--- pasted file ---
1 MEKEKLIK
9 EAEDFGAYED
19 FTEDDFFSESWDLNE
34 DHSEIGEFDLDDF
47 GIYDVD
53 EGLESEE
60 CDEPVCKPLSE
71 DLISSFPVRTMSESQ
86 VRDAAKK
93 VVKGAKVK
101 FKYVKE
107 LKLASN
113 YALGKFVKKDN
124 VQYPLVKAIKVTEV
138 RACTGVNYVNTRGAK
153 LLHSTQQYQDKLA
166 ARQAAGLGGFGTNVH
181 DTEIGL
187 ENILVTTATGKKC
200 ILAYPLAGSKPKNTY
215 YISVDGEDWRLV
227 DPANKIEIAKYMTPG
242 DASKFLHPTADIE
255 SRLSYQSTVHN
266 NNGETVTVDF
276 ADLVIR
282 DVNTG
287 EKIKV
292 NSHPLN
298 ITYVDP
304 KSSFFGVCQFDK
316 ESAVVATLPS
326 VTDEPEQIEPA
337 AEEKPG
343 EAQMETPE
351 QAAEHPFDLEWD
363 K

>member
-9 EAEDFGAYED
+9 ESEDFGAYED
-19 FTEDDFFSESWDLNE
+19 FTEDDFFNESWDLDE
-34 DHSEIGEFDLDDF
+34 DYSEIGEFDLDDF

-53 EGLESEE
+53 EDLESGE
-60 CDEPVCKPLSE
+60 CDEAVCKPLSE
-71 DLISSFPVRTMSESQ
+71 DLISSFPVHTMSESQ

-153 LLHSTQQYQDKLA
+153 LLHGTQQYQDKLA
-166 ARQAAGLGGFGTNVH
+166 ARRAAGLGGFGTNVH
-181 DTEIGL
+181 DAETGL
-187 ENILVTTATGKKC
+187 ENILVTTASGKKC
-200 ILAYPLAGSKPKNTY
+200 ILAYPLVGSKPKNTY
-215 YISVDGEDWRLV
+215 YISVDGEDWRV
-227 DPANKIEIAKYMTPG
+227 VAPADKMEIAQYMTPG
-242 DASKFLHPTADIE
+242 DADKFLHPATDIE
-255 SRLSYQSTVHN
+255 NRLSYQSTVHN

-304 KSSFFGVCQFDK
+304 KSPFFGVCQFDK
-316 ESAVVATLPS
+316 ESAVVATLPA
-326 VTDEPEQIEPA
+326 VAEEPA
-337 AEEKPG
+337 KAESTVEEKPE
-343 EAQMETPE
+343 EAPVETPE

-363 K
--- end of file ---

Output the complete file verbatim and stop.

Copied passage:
1 MEKEKLIK
9 EAEDFGAYED
19 FTEDDFFSESWDLNE
34 DHSEIGEFDLDDF
47 GIYDVD
53 EGLESEE
60 CDEPVCKPLSE
71 DLISSFPVRTMSESQ
86 VRDAAKK
93 VVKGAKVK
101 FKYVKE
107 LKLASN
113 YALGKFVKKDN
124 VQYPLVKAIKVTEV
138 RACTGVNYVNTRGAK
153 LLHSTQQYQDKLA
166 ARQAAGLGGFGTNVH
181 DTEIGL
187 ENILVTTATGKKC
200 ILAYPLAGSKPKNTY
215 YISVDGEDWRLV
227 DPANKIEIAKYMTPG
242 DASKFLHPTADIE
255 SRLSYQSTVHN
266 NNGETVTVDF
276 ADLVIR
282 DVNTG
287 EKIKV
292 NSHPLN
298 ITYVDP
304 KSSFFGVCQFDK
316 ESAVVATLPS
326 VTDEPEQIEPA
337 AEEKPG
343 EAQMETPE
351 QAAEHPFDLEWD
363 K

>member
-9 EAEDFGAYED
+9 ESEDFGAYED
-19 FTEDDFFSESWDLNE
+19 FTEDDFFNESWDLDE
-34 DHSEIGEFDLDDF
+34 DYSEIGEFDLDDF

-53 EGLESEE
+53 EDLESGE
-60 CDEPVCKPLSE
+60 CDEAVCKPLSE
-71 DLISSFPVRTMSESQ
+71 DLISSFPVHTMSESQ

-153 LLHSTQQYQDKLA
+153 LLHGTQQYQDKLA
-166 ARQAAGLGGFGTNVH
+166 ARRAAGLGGFGTNVH
-181 DTEIGL
+181 DAETGL
-187 ENILVTTATGKKC
+187 ENILVTTASGKKC
-200 ILAYPLAGSKPKNTY
+200 ILAYPLVGSKPKNTY
-215 YISVDGEDWRLV
+215 YISVDGEDWRV
-227 DPANKIEIAKYMTPG
+227 VAPADKMEIAQYMTPG
-242 DASKFLHPTADIE
+242 DADKFLHPATDIE
-255 SRLSYQSTVHN
+255 NRLSYQSTVHN

-304 KSSFFGVCQFDK
+304 KSPFFGVCQFDK
-316 ESAVVATLPS
+316 ESAVVATLPA
-326 VTDEPEQIEPA
+326 VAEEPA
-337 AEEKPG
+337 KAESTVEEKPE
-343 EAQMETPE
+343 EAPVETPE

-363 K